My Champion by Glynnis Campbell
Series: Knights de Ware #1
Publisher: Jove on December 1, 2000
Genre(s): Historical Romance (Adult)
Sir Duncan de Ware is a sworn champion of the common man and a master of disguise. So when he finds plucky maiden-in-distress Linet de Montfort facing off against a notorious pirate, noble Duncan goes undercover to come to her rescue, despite her insistence that she can take care of herself.
When the pirate abducts her, Duncan and Linet are caught up in a breathless adventure of danger and romance on the high seas. And soon Linet realizes her only hope is to trust her mysterious hero—with her life and her heart.
This book includes mature subject matter that may not be appropriate for readers under the age of 18.
When Sir Duncan de Ware initially sees a woman provoking a pirate, he’s intrigued and feels honor bound to look out for her. But she’s not nearly as appreciative of his efforts as he expects, taking him to be a commoner and treating him as if he’s beneath her. He may be in disguise to blend in at the market, but he has little tolerance for nobles who look down upon those less fortunate. But when a known pirate and slaver abducts her, Duncan has little choice but to put his own judgement aside and find a way to rescue her.
I didn’t go into this book expecting something incredibly deep or serious, but even though it started off with plenty of humor and entertaining circumstances, the characters soon began to get on my nerves.
Linet is rather obsessed with her noble lineage, even though she has little more than her family’s name. On the one hand, at that time in history, name was pretty much everything, and I can understand her clinging to it in an effort to better her circumstances. However, she truly thinks less of those who aren’t blue-blooded, and instead of trying to live up to a noble name, she simply flings it around as if it should have people bowing to her.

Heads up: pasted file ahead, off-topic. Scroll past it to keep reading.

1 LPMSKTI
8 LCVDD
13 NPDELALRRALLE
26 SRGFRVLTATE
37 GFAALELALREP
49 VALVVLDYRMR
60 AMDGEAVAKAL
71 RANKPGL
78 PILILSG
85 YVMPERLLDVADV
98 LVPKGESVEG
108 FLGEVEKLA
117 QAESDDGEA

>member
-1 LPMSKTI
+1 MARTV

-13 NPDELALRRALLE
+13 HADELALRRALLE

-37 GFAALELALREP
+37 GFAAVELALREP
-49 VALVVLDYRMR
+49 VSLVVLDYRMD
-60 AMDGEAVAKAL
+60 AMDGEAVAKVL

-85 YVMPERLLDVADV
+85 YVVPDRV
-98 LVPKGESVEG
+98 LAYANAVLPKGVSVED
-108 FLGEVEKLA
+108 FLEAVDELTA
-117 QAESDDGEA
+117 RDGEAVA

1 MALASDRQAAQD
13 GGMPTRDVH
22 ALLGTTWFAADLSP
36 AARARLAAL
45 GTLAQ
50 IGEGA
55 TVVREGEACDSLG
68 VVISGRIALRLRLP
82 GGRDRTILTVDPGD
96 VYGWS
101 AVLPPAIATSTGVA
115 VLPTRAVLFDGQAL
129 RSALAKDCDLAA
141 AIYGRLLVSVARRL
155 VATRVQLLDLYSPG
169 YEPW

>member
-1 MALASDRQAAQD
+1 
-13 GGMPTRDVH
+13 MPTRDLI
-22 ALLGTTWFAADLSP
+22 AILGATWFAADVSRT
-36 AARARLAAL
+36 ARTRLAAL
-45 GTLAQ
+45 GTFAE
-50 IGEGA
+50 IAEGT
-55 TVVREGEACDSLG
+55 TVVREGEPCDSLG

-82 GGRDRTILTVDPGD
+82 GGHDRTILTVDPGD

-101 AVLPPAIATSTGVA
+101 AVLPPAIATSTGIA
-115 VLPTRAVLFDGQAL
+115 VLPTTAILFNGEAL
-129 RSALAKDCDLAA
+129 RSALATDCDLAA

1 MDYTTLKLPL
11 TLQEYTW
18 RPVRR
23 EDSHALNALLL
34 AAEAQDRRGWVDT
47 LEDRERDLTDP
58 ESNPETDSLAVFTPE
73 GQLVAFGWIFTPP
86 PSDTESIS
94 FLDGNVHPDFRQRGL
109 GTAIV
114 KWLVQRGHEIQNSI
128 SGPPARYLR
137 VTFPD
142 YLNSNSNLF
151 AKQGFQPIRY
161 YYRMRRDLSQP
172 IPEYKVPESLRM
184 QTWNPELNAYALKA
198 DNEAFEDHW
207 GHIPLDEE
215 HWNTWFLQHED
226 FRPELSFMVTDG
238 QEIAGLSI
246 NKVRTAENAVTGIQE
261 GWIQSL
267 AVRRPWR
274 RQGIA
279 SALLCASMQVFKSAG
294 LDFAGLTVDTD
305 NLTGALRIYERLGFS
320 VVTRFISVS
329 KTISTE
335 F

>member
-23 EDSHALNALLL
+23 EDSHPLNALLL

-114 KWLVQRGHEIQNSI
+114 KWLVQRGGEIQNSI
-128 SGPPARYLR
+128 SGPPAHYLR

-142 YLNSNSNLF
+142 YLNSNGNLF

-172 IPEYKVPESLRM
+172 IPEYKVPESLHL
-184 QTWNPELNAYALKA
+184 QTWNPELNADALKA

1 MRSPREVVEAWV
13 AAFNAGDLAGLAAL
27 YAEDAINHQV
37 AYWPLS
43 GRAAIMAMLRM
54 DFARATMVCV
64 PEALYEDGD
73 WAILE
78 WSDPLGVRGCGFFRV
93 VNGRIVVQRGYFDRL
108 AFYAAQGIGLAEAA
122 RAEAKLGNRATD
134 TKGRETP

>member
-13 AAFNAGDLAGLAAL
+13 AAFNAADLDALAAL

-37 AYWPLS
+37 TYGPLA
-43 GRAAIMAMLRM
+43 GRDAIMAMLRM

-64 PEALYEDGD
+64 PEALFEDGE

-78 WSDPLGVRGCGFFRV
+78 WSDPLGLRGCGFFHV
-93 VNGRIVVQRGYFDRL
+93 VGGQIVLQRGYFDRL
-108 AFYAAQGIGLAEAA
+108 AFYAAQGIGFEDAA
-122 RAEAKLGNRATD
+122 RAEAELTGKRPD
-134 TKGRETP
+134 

Duncan, for his part, is more likeable — at least for a while. But his pauper routine grows old after the first several laughs, and even though I couldn’t blame him for not wanting to dangle his family’s wealth in front of a woman so clearly obsessed with status, I suspect I may have ended up liking both him and Linet more had he simply come clean about his identity much earlier in the story.
The part that really grated on my nerves, though, was Linet’s complete ineptitude. Sure, women in that time period didn’t have a lot going for them, but she takes clumsily finding trouble to a whole new level. And by the time Duncan pops up on the ship where Linet’s been stowed, her superior air and complete lack of reason and self-preservation is more irksome than entertaining.
I had hoped this would be old-fashioned fun reminiscent of The Three Musketeers combined with heavy dose of romance, but My Champion quickly proved itself to be little more than historical slapstick centered around two largely unlikable and two-dimensional characters. The truly humorous moments were generally ruined by Linet’s ignorance and pompous attitude, and if you ask me, Duncan should have just thrown her overboard and called it a day.